Madidi National Park, the focus of ITTO project
PD 17/00. Photo: J. Nations, CI
Though they cover only 5% of the globe, tropical forests are thought to harbour more than half the world's terrestrial plant and animal species. This biodiversity performs many useful functions, including helping to maintain forest health and productivity.
In the early 1990s, ITTO worked with IUCN – the World Conservation Union to develop the ITTO guidelines for the conservation of biological diversity in tropical production forests. The guidelines were published in 1993. These set out the reasons for making biodiversity conservation a goal of national forest policy and show ways to establish a permanent forest estate integrating conservation areas with natural and planted production forests.
The guidelines provide advice on planning at the landscape level, such as linking reserves with corridors of natural forest to allow wildlife to move between reserves. At the field level, they present principles and actions to maximise biodiversity conservation during management activities.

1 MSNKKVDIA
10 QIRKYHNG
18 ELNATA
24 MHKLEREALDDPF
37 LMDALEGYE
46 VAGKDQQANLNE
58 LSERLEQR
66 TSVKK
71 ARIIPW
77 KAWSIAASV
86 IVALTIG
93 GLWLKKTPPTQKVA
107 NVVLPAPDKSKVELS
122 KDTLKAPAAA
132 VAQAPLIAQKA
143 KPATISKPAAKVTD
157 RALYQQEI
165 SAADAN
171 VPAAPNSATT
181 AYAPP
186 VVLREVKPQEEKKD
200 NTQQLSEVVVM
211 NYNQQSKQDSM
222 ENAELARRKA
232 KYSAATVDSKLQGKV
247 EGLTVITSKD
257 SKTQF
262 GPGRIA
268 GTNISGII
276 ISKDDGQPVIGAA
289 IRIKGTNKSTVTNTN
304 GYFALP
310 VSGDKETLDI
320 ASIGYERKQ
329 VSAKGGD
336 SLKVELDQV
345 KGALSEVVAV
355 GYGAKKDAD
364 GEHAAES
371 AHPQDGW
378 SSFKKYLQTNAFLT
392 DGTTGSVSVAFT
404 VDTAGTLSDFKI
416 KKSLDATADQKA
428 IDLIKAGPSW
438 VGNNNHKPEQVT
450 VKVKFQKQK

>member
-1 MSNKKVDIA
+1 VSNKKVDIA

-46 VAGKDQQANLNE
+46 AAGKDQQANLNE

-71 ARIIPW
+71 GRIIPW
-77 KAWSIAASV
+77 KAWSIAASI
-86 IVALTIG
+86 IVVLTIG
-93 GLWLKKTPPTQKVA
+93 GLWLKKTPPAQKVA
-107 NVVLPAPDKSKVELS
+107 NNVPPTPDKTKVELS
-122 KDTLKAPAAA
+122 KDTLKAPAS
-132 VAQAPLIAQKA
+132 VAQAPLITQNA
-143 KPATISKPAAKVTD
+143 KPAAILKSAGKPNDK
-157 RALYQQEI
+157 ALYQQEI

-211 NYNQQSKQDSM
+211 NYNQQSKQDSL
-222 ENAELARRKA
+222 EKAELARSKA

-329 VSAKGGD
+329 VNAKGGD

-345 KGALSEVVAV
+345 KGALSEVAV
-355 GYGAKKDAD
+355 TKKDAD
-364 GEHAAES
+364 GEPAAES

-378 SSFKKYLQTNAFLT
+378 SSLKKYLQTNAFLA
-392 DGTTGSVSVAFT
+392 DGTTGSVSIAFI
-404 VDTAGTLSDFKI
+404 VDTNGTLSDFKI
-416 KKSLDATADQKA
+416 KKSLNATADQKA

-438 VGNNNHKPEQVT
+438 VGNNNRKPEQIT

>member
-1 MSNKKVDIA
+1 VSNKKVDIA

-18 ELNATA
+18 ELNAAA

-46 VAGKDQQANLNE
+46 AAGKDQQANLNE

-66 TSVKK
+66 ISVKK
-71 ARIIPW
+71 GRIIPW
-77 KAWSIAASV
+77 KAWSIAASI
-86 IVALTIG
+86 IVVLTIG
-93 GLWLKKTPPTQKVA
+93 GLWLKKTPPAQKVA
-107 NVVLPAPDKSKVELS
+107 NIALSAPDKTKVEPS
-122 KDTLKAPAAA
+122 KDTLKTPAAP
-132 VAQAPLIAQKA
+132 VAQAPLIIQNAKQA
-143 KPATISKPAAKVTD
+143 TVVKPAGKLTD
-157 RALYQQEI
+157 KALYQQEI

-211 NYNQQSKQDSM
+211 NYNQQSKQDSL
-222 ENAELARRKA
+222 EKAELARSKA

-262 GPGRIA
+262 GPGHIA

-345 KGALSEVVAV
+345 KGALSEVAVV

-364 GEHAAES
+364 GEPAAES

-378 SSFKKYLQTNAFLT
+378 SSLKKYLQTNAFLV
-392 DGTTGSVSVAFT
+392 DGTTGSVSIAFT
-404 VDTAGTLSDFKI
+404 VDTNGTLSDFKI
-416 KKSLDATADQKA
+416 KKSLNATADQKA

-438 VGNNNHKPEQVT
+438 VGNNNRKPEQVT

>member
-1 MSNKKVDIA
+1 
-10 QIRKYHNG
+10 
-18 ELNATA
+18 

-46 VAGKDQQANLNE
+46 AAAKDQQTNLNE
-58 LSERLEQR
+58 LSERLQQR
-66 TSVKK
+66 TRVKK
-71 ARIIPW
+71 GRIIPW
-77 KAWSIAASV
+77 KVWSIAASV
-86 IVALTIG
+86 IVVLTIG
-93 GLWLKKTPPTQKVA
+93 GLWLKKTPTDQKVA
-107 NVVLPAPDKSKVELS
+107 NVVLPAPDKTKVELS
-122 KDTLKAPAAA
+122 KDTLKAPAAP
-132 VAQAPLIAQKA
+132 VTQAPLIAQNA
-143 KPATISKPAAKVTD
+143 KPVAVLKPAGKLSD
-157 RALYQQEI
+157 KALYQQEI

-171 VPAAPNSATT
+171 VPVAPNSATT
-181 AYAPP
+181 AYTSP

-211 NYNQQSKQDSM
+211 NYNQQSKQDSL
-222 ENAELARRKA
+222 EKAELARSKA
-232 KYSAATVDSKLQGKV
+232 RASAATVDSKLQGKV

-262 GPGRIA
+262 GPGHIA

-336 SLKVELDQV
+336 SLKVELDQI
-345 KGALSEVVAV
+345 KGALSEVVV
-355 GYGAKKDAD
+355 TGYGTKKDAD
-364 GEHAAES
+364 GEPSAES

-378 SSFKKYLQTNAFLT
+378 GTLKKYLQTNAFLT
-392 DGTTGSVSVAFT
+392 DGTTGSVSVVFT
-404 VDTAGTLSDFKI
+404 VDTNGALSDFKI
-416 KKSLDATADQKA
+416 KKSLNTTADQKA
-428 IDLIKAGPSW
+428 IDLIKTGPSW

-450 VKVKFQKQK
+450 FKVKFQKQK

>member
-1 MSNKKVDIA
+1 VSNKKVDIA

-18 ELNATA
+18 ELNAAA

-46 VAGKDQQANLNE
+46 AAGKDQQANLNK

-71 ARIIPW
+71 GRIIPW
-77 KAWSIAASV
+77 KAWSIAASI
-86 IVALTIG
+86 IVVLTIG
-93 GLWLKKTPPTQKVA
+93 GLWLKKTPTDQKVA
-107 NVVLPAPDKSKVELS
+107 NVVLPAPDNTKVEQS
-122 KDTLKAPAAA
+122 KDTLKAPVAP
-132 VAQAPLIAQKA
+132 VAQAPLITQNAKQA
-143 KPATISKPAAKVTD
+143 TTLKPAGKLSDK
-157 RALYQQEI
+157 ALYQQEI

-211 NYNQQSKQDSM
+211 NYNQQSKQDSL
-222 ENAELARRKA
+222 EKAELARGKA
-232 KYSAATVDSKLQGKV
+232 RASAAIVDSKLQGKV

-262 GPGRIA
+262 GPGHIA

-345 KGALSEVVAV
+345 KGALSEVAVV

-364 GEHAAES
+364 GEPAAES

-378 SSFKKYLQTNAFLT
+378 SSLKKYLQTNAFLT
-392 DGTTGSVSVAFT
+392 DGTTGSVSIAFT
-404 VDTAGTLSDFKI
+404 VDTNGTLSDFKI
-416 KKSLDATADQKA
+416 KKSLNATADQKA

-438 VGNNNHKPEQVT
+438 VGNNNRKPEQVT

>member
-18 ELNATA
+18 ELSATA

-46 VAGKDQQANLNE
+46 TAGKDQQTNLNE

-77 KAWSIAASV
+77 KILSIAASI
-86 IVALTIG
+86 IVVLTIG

ITTO's action program takes a dual approach to the conservation of biodiversity. First, it aims to reduce the loss of biodiversity associated with the extraction of forest products and services, particularly timber, through improved forest management (see, for example, planning and reduced impact logging). Second, it assists member countries to set aside and manage totally protected areas. In particular, ITTO supports more than 10 million hectares of transboundary conservation areas, in which two or more countries cooperate in the management and conservation of ecologically important areas straddling borders.
After more than a decade of implementation, ITTO has initiated the revision of the guidelines. The revision will be preceded by field tests in some selected tropical countries.
For a detailed account of ITTO's action agenda, please refer to the ITTO Action Plan 2008-2011, or click on Resources and Project portfolio to see more about ITTO's work on biodiversity & transboundary conservation.